2 July 2017
Bach to Bush Capital
Two great concerts in two days; a pleasure. The second was Anthony Albrecht on his Bach to the Bush tour of ~20 locations throughout the Eastern states. It's an intimate thing, with a chat and even Q&As on offer, but that's not to diminish the music or its performance. Obviously there's Bach. Anthony played two Bach cello suites, no.1 Gmaj and no.2 Dmin, introducing them with discussions and quotes on the nature of each key. The Gmaj is the best known and joyous and optimisitic. The Dmin is darker: we learnt that Dmin has been described as the "key in which a ghost would speak". Then later, a caprice by Dall-Abbaco written in Ebmaj, an "indescribably gentle" key. Also a Chaconne by Giuseppe Colombi and, at the top, a fascinating introductory piece that was very much out of left field, Reclaiming the spirit by Sarah Hopkins. This work was commissioned and played at the renaming of Uluru and it vividly portrayed Australian bush sounds and the didj. It took mammothly different technique, a readiness to break long training and a regular concert bow to play and was engrossing and convincing. All the tunes had a story as an introduction: a recognition of the local Ngunnawal people; a discussion of the cello's appearance (mid C17th, Italy, as a smaller bass instrument with the new technology of gut strings sheathed in metal); an introduction to Anthony's own 1740s English cello; music as acknowledgement of dark places; of Bach's own history, his loss of 10 from 20 children and his devout religion and composition that was structured in lines with this devotion (eg, in St Matthew's Passion, counted bars, multiplied by the golden mean, bring you to the crucifixion!). All informative but this is not the music. I loved the Hopkins Australian piece, all vivid bush and didj. I was intrigued by Anthony's takes on Bach, light, sometimes flighty across strings, using the more delicate baroque bow. How he paused on the root notes of a phrase, then floated over the arpeggios and scalar phrase that followed. Not the even, determined baroque we sometimes hear or expect moving through exercised sequences, but deeply expressive and delicately phrased, speaking through harmonies of heavenly spheres. Baroque spoken by another age. So, lovely and informed by era and deeply satisfying.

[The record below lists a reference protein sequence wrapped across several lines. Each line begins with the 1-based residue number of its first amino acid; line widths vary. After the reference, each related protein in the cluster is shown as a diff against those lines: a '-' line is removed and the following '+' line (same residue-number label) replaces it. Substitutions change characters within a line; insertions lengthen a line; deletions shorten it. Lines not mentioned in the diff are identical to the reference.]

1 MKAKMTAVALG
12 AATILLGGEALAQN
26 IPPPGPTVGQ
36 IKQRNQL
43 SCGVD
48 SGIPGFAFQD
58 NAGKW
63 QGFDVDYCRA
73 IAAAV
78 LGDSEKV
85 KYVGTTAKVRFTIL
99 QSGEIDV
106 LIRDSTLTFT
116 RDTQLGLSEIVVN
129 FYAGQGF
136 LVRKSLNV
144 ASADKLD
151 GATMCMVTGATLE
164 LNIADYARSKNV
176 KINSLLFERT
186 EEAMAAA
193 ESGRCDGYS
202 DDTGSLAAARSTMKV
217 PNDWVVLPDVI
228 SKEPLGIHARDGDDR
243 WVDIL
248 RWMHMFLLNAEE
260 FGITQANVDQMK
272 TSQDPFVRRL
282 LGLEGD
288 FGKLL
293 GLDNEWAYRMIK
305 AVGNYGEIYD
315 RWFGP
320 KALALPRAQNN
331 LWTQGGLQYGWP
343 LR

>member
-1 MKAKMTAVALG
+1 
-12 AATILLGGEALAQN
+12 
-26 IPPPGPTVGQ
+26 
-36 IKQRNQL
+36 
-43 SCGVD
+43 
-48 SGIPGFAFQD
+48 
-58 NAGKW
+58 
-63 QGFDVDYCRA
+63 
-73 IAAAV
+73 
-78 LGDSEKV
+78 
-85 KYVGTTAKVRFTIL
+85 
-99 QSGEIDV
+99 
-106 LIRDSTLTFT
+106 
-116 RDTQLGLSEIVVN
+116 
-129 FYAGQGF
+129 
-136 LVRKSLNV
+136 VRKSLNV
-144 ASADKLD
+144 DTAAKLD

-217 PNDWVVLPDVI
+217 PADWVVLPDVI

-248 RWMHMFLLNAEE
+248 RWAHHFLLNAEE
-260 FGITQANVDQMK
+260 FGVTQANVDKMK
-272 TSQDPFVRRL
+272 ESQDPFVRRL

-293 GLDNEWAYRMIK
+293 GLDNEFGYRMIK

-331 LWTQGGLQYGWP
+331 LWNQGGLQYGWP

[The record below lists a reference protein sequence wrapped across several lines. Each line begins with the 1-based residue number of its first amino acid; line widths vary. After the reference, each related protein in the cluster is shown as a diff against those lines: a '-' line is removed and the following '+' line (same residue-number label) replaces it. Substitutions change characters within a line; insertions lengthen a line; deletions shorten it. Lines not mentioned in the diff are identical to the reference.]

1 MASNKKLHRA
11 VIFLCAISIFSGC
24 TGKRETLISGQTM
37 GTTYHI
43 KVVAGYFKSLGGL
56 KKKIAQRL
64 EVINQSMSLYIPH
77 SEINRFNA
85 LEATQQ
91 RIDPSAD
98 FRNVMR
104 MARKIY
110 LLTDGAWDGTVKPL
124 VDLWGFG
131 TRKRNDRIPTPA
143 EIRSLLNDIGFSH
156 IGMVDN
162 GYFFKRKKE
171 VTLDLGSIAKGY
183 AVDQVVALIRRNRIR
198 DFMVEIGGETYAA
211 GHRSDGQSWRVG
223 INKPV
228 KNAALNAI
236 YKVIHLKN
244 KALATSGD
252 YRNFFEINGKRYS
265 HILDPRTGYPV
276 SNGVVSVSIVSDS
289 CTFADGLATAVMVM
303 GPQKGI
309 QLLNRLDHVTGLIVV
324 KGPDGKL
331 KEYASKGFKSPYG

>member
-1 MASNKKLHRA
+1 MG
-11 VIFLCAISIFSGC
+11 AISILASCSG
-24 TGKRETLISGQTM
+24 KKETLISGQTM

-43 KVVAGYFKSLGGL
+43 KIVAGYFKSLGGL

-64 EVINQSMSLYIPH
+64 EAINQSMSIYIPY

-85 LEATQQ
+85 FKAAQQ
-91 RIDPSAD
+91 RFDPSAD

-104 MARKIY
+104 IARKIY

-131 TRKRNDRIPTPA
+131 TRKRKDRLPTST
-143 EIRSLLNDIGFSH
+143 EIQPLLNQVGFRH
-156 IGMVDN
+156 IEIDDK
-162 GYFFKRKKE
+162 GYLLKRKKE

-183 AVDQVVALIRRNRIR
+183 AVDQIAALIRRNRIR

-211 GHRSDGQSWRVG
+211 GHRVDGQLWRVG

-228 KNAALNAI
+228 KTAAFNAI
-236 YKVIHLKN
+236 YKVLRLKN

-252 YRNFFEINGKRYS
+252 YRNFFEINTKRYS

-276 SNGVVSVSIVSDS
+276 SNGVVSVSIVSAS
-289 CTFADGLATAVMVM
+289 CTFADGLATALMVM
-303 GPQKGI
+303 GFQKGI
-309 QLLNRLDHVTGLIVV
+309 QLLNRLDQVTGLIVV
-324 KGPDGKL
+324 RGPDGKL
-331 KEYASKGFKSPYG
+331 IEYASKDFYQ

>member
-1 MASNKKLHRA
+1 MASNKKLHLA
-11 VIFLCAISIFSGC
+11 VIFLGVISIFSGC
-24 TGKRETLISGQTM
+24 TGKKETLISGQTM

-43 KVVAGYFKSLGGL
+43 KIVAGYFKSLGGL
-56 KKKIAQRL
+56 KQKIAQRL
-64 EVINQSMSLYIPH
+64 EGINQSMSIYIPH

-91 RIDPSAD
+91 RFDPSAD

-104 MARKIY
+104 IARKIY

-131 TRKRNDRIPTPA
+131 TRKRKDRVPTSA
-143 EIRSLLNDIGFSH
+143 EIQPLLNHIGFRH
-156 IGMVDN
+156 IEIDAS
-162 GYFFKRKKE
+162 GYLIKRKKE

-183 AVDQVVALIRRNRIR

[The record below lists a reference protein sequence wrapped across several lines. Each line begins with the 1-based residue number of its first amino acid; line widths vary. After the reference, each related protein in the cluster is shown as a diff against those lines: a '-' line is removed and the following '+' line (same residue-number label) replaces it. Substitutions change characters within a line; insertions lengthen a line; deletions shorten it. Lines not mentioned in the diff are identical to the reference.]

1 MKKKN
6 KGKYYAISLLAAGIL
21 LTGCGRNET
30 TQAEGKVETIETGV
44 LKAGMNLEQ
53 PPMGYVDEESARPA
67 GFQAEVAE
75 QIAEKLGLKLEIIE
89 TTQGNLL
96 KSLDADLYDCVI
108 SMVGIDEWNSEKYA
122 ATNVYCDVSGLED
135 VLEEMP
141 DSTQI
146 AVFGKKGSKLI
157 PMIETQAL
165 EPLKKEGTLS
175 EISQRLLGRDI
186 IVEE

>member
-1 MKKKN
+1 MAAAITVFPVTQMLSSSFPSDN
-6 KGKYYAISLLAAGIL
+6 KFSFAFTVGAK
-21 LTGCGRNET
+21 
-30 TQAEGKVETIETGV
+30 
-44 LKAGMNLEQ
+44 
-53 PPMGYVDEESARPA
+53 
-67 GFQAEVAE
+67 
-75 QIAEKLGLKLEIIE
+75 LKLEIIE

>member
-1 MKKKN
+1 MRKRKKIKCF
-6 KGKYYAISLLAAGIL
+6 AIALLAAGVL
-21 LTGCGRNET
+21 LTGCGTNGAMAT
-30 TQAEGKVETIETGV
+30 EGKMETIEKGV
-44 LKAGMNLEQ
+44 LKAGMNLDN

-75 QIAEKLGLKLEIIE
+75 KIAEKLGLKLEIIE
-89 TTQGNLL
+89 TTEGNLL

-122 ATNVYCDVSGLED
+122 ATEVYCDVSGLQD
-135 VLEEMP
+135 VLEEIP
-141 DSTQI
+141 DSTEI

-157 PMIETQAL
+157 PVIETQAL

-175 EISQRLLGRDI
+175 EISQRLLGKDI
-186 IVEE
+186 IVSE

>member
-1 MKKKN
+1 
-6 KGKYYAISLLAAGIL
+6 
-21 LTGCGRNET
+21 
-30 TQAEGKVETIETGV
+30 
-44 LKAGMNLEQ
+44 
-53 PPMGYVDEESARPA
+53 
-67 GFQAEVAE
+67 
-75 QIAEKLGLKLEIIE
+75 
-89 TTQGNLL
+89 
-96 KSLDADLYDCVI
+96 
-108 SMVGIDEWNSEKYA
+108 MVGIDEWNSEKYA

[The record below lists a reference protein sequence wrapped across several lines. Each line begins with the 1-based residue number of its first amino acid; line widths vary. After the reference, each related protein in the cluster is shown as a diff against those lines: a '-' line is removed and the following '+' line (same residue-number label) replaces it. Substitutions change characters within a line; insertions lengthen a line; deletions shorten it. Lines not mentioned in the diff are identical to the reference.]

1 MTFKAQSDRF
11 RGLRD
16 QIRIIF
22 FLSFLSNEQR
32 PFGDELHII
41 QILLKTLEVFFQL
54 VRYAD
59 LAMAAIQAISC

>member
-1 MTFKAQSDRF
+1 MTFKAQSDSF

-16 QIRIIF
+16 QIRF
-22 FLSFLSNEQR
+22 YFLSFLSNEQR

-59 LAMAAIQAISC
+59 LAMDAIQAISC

Anthony Albrecht performed at Wesley on his solo Bach to the Bush tour.